On February 1, 1960 four young, black men, all students at the North Carolina Agricultural and Technical College, took a bold step on the road to integration and civil rights for all. They sat down at the lunch counter in the Woolworth’s in downtown Greensboro, North Carolina where the official policy was to refuse service to anyone but whites. Denied service by Woolworth’s personnel, the four men remained seated and refused to leave.
The local media arrived in droves. The men left at the end of the day but returned when the store reopened, this time joined by more students. Within days hundreds of people had joined the protest. Attention from the “sit-in” sparked a wave of similar actions across the South involving both black and white students. In July 1960 the Woolworth’s lunch counter where the movement began was integrated. Across the nation a host of other establishments followed suit.
We had taken a giant step on the road to being a better nation.
On June 22, 2018 we took a giant step in the other direction.
That is the date on which the owner of the Red Hen restaurant in Lexington, Virginia, Stephanie Wilkinson, refused service to Sarah Sanders, White House press secretary. Sanders, present at the restaurant with seven other friends and family, was asked to leave by the owner because of her political beliefs and to uphold the owner’s “standards”.
Supporters of the move by the owner of the Red Hen will draw a clear distinction between refusing service on the grounds of race and refusing service on the more general grounds of finding a patron or her political beliefs objectionable. On narrow, legal grounds they will be correct. The owner of the restaurant in question was legally entitled to take the action she did.
On much more fundamental grounds, supporters of Ms. Wilkinson’s actions, will be completely off base and will have missed the much more important and disturbing implications of this small-minded and discriminatory action. Where once we were a nation striving for inclusion and unity, we are now a nation dividing against its self. And, in some strange twist of fate, it is the left, the supposed vanguard of social justice that is leading the charge toward bigotry and demonization.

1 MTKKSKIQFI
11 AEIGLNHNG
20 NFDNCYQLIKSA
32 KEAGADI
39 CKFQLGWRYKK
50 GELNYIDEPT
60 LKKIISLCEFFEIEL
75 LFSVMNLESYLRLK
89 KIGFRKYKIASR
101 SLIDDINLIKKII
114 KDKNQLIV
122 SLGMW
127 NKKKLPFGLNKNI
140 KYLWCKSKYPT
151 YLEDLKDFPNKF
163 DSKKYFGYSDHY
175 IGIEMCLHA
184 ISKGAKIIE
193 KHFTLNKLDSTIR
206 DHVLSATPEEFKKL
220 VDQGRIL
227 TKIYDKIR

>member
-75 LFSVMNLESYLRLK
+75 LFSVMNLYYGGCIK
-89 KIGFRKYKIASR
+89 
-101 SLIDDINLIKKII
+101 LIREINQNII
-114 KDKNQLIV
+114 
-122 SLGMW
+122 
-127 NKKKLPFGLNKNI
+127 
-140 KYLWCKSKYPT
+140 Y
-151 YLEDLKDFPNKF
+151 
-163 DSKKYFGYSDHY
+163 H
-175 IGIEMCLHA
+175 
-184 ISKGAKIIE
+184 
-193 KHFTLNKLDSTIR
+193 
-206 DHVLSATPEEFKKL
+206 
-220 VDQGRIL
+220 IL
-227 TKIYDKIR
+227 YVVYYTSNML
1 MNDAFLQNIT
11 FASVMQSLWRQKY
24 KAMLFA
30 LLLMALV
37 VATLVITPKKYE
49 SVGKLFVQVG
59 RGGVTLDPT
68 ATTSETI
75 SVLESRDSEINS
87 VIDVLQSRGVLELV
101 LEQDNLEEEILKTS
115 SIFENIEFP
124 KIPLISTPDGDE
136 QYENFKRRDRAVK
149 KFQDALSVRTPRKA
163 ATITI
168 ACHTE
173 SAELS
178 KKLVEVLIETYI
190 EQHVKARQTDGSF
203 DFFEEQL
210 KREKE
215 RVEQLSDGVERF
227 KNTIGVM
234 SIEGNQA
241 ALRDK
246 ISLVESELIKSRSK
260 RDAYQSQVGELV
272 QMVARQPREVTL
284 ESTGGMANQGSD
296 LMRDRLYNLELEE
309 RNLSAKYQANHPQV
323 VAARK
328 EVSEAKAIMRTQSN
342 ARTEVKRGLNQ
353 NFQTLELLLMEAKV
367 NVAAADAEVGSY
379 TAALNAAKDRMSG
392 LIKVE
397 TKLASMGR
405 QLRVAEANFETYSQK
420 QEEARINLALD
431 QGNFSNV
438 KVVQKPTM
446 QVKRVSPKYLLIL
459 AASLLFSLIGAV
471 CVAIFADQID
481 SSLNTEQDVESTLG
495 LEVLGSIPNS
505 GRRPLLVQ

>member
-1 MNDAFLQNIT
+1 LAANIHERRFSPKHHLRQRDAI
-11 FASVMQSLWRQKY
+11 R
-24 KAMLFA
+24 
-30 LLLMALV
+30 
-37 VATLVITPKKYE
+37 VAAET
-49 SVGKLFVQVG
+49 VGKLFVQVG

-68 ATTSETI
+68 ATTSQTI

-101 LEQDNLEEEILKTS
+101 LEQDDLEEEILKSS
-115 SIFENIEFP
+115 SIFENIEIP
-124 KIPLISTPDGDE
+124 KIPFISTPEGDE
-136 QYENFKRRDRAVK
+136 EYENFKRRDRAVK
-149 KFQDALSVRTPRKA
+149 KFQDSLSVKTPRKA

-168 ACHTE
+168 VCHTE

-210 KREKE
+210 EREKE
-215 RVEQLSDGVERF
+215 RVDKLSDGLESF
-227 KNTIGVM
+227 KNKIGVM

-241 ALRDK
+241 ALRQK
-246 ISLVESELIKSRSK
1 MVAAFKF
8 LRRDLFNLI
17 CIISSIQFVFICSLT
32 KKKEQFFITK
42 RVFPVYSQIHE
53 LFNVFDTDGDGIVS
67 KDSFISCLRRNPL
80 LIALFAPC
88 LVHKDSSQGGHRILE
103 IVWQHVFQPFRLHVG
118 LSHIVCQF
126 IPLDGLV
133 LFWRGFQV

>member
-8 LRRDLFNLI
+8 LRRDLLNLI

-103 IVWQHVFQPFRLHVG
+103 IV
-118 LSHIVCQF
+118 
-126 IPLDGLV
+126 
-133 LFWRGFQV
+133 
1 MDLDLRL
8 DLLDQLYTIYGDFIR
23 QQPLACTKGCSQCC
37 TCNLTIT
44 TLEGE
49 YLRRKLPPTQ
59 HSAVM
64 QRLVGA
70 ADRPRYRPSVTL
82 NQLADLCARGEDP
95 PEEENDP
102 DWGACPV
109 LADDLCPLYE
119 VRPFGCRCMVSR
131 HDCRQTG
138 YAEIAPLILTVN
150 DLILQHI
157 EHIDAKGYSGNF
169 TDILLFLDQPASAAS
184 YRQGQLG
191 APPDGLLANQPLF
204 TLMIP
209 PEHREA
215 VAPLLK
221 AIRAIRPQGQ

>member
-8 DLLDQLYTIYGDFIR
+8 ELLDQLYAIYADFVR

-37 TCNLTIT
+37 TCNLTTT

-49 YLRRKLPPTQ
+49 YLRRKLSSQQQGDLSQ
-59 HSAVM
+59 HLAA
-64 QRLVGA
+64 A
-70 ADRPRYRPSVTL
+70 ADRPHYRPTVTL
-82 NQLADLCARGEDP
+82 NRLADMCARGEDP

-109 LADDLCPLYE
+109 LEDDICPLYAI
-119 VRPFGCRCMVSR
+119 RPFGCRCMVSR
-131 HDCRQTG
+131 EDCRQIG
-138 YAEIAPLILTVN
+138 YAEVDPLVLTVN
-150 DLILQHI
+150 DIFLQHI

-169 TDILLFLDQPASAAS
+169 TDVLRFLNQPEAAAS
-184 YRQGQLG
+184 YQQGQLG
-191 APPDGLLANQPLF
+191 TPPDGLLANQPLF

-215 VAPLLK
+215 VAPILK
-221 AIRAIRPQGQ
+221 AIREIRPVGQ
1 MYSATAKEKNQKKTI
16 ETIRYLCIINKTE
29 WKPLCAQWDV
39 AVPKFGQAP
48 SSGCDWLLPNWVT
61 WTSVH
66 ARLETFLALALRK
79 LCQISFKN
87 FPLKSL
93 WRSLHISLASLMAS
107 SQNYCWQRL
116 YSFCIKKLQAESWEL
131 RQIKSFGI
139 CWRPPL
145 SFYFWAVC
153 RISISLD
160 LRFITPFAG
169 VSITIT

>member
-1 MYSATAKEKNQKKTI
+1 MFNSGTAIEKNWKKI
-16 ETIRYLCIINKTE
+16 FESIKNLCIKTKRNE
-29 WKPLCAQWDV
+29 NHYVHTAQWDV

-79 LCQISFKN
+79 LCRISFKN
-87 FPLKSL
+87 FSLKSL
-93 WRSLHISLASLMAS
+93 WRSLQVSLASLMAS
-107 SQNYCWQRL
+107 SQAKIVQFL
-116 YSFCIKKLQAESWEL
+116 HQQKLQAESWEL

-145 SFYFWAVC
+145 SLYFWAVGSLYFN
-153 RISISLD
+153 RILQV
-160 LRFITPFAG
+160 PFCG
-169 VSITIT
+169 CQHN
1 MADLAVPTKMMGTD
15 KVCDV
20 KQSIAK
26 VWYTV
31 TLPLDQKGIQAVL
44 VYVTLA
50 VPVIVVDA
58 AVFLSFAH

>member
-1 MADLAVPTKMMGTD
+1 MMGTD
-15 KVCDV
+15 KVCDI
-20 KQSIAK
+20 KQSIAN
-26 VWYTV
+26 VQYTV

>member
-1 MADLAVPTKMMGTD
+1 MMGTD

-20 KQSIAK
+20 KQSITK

The civil rights movement, which swept the United States in the late 1950’s and 1960’s began with a focus on racial discrimination. Its goals were the full integration of black Americans into social and political life. This was, in brief, a demand that America live up to the terms of its founding documents, that it demonstrate that “all men are created equal”. Black Americans and the millions of white Americans who supported them wanted all Americans to have the right to sit down together in public establishments, to study together in public schools and to vote side by side at the polls.
The women’s movement that followed on the heels of efforts to integrate America was built on the same foundation. It pushed for women to be allowed to choose their own direction in life, to work where they wanted at what they wanted and to be able to seek fulfillment in their lives just as men did. It was about inclusion and opportunity and fairness.
The progressive movement of today increasingly appears to have left these kinds of ideals and aspirations behind. No more is there talk about opportunity, choice or individuals making their own way. Now there is clear right and wrong, judgment and condemnation. You are either on the right side of history or you are on the wrong side, and if you have chosen poorly you have apparently forfeited your rights and lost any claim to fair treatment or consideration. You can be shouted down. You can be driven from public eating establishments. You can be called the vilest of names and jeered at public gatherings.
Perhaps the greatest single failing of Marxist ideology, which forms the backdrop for so much of modern “progressive” thought, is its delineation of the role of the “party”. According to Marx and Engels, we will all eventually end up in some utopian state wherein we share equally in the means of production and their fruits. In the meantime, however, imperfect as we are, we will have to follow the dictates of the “party”, a self-appointed group of “intellectuals” who know better than we how to manage our lives or chart the way forward.
Members of the party, smarter, more sophisticated and more enlightened than we, will guide us on our path to perfection. They will also, of course, need to take whatever action is required to prevent backsliding, purify us of deviant thought and ensure that only correct thoughts and behaviors are allowed. We may ultimately make it to utopia, but along the way a great many of us may have to be sacrificed, humiliated, disciplined or perhaps ultimately imprisoned. Purification is not possible without stern measures after all.
Americans of all persuasions should be terrified of the direction we are taking and the powers that America’s new progressives claim for themselves. The mob that humiliates and degrades your neighbor today can just as easily turn on you tomorrow. The whirlwind once unleashes destroys all in its past.
The owner of the Red Hen had all the legal right in the world to refuse service to Sarah Sanders. That she chose to invoke that right says something very, very disturbing about the path we are walking. It is only one hundred and sixty miles from Greensboro to Lexington, but somehow today it feels a great deal further than that.